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The Celestine Prophecy is the title of a novel by James Redfield. The novel is seen as a spiritual guide for the New Age. One devotee describes it this way.
This book is very simply about how we get and use energy. When we get enough energy, in the right ways, we can "raise our vibration." With a higher vibration we are better able to tap into our psychic and intuitive skills, and thus are better able to discover and live our true purpose in life.
Even Redfield treats his novel as a spiritual guide and basis for a spiritual and material industry. He's started a newsletter for his followers: The Celestine Journal: Exploring Spiritual Transformation. He has a sequel, The Tenth Insight, said to be "a trip that will take you through portals into other dimensions." And a further sequel, The Secret of Shambhala; In Search of the Eleventh Insight. He also has audio tapes and CDs for sale.
Redfield starts with a notion shared by many New Age gurus: the world is emerging into a new spiritual awareness. He puts it this way:
For half a century now, a new consciousness has been entering the human world, a new awareness that can only be called transcendent, spiritual. If you find yourself reading this book, then perhaps you already sense what is happening, already feel it inside.
What is the evidence for this New Age? Vague references to vibrations and energy. For those who don't get it yet, there is vague advice to avoid the negative (you can tell good people by their eyes), stop doubting, follow your intuitions and premonitions, flow with coincidences, believe in the purposiveness of everything, join thousands of others on the quest, tune into your feelings and evolve to a higher plane.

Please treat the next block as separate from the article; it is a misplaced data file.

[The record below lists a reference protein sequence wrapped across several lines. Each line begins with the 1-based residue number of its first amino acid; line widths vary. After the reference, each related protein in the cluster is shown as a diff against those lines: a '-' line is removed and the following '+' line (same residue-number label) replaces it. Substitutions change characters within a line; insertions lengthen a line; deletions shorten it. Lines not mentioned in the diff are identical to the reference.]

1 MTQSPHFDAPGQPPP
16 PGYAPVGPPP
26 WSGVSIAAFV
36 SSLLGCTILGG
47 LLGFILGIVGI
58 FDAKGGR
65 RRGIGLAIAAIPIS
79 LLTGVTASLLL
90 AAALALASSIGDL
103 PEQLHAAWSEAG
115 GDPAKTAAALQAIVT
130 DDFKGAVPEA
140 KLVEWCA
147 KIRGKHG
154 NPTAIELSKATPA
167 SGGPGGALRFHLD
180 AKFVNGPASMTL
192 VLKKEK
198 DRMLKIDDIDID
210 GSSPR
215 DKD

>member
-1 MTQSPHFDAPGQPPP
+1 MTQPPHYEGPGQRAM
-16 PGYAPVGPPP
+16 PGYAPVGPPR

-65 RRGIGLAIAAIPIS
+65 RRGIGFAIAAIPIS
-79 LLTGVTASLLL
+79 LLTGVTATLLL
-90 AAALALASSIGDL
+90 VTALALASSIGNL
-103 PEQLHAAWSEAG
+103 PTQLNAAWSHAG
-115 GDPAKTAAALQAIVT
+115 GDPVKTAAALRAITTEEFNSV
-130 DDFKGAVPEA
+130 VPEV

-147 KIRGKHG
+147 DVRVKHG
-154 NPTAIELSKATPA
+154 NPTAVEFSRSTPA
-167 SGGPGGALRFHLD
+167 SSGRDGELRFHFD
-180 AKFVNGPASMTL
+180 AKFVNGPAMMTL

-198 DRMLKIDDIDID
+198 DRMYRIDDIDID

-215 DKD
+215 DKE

In the novel, the meaning of life is revealed in an ancient Peruvian manuscript written in Aramaic. It predicts a massive spiritual transformation of society in the late twentieth century. We will finally grasp the secrets of the universe, the mysteries of existence, the meaning of life. The real meaning and purpose of life won't be found in religion and it won't be found in material wealth, but rather in things like auras. The manuscript is full of insights like this and these insights are the way to the transformation. How do we know this? Just look at the restlessness all around you. That's the key. The dissatisfaction and restlessness we feel is the key. We're like caterpillars ready to metamorphose into butterflies, to burst forth together into the New Age. After all, you can't seek fulfillment if you're fulfilled! Do you think it is a coincidence that coincidences are happening more and more frequently?
...the Manuscript says the number of people who are conscious of such coincidences would begin to grow dramatically in the sixth decade of the twentieth century. He said that this growth would continue until sometime near the beginning of the following century, when we would reach a specific level of such individuals--a level I think of as a critical mass.
I'm not sure but I think he meant to say the seventh decade, not the sixth. The sixth decade of the twentieth century would be the 1950's. Nobody seems to think that the '50s were a time of restlessness. The sixties, however, has entered historical consciousness as a very restless period: the Vietnam War and the anti-war movement; marijuana and LSD, the Civil Rights Movement, assassinations of the Kennedy brothers and Martin Luther King, the Beatles, etc. In any case, the novel has some good advice. Make love, not war. Be neither intimidator, interrogator, aloof nor pitiable. We don't need fear, humiliation, guilt or shame. Contemplate, meditate, and follow your intuitions and dreams as you go through your spiritual evolution. Fact or fiction, it doesn't matter. Truth is what you make it. Life's too short and too complicated to deal with reality. Make your own reality. Subjective validation and communal reinforcement lead to bliss.
This New Age subjectivism and relativism encourage people to believe that reality is whatever you want it to be. The line between fact and fiction gets blurry and obscured. Of course, fiction has its place in a satisfying life, but so should fact. The methods of science may not be perfect, but when it comes to getting the facts straight, they are better than any of the methods developed by New Age gurus.
Why I Hate the Celestine Prophecy by Kenneth Moyle
The Celestine Vision Redfield's own Home Page